• China's bullet trains

China's bullet trains (Photo : Reuters)

Shanghai's railway authority announced yesterday that 32 new bullet train routes have been opened and will start operation by next month. The new routes will connect Shanghai to Guangzhou, Nanning in the Guangxi Zhuang Autonomous Region, Huaihua in Hunan Province and Nanchang of Jiangxi Province, according to Shanghai Daily.

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With the new bullet train routes, passengers can reach Guangzhou in six hours and 51 minutes, or nine hours less than the 16-hour ride by regular "slow" train. The new high-speed routes will all have the Shanghai Hongqiao Railway Station as point of departure.

High-speed trains (G, D, C trains) in China run much faster than the regular, conventional ones. Currently, most of them run at an operational speed of 250-300 kilometers per hour, although the highest speed can be over 400 kilometers per hour.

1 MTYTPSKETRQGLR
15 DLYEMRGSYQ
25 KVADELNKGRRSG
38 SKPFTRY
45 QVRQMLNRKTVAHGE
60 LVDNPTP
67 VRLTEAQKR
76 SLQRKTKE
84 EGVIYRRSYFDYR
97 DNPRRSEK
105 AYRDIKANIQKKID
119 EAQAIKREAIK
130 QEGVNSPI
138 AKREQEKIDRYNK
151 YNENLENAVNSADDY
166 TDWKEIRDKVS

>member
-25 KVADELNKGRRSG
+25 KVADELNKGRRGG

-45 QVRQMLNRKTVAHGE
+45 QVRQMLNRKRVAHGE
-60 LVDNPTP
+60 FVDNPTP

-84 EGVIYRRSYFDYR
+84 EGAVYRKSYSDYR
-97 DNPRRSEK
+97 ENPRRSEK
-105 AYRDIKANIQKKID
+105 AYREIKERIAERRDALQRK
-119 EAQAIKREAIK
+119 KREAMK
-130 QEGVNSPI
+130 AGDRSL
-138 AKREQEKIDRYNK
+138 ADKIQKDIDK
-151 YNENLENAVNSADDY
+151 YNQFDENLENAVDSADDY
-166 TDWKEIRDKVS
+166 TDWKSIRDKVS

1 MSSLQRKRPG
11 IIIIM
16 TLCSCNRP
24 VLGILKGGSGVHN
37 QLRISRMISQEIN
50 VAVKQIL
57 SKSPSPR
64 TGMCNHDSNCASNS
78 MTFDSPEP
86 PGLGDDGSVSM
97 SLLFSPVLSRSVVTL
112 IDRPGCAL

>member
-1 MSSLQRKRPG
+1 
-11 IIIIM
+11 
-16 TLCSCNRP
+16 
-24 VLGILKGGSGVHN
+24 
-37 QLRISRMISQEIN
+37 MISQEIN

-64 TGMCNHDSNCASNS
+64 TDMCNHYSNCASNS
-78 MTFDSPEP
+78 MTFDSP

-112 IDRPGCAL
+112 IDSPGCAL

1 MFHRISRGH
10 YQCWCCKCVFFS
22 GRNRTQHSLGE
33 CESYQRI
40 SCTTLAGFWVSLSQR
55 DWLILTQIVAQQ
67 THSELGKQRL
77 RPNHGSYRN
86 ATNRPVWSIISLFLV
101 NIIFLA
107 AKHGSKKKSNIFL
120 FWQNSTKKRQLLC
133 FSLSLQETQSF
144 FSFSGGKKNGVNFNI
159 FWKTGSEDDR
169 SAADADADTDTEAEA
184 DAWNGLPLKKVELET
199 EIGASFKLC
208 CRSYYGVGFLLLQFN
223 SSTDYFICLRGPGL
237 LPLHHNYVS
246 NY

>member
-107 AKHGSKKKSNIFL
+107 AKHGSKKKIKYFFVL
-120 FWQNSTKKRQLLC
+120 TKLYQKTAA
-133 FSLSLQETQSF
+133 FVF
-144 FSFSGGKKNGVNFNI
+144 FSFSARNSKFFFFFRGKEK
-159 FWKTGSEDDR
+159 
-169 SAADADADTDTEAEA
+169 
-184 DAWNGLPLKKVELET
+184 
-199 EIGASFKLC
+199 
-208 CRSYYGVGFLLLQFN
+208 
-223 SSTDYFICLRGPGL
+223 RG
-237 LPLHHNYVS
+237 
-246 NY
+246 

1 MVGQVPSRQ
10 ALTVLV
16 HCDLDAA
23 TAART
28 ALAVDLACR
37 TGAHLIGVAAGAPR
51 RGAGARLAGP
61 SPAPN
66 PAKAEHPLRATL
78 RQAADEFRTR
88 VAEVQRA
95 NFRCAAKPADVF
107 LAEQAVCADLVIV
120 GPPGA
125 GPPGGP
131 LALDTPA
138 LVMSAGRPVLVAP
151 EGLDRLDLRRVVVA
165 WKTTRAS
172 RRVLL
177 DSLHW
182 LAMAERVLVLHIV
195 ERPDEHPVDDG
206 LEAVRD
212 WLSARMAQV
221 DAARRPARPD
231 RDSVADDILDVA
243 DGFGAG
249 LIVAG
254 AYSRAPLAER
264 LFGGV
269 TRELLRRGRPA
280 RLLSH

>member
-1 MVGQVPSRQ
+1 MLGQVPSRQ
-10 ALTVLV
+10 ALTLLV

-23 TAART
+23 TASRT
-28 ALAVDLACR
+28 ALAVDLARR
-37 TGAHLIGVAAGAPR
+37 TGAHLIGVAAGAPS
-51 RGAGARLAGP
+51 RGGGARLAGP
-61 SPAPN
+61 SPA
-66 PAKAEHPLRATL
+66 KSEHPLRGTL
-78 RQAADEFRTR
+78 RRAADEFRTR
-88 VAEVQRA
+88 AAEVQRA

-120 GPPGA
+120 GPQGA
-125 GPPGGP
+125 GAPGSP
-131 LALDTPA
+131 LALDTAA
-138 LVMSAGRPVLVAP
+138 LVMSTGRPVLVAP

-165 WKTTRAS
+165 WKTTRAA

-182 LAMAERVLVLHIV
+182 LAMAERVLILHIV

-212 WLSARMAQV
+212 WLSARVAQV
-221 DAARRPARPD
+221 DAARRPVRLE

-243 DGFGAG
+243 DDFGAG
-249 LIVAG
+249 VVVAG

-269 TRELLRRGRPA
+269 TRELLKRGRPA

The authority also announced that fast trains to cities like Harbin, Shenzhen and Lhasa will be upgraded to direct trains starting Dec. 10.

China has long been pursuing a continuing high-speed rail expansion program to speed up long-term economic productivity and competitiveness. Moving passengers to these high-speed lines frees up the older railways, which can then be used to carry more freight. It also creates jobs and drives up demand for construction, steel and cement industries.

The bullet train routes facilitate cross-city economic integration and promote the growth of China's second-tier cities. Since the trains run on renewable sources of power, having more of them is supportive of the government's goals of achieving energy independence and environmental sustainability.

The high-speed railway expansion program has also transformed China into a leading source of high-speed rail equipment and high-speed rail building technology. The Chinese train-makers, after absorbing imported technologies, localized the production processes, and now are even competing with foreign suppliers in the export market.

In fact, in related news from Reuters, the state-run CNR Corporation is making a pitch to sell its high-speed trains to California, marking "the first concrete attempt by China to sell high-speed locomotives abroad and establish itself as a credible rival to sector leaders such as Germany's Siemens, Canada's Bombardier and Japan's Kawasaki."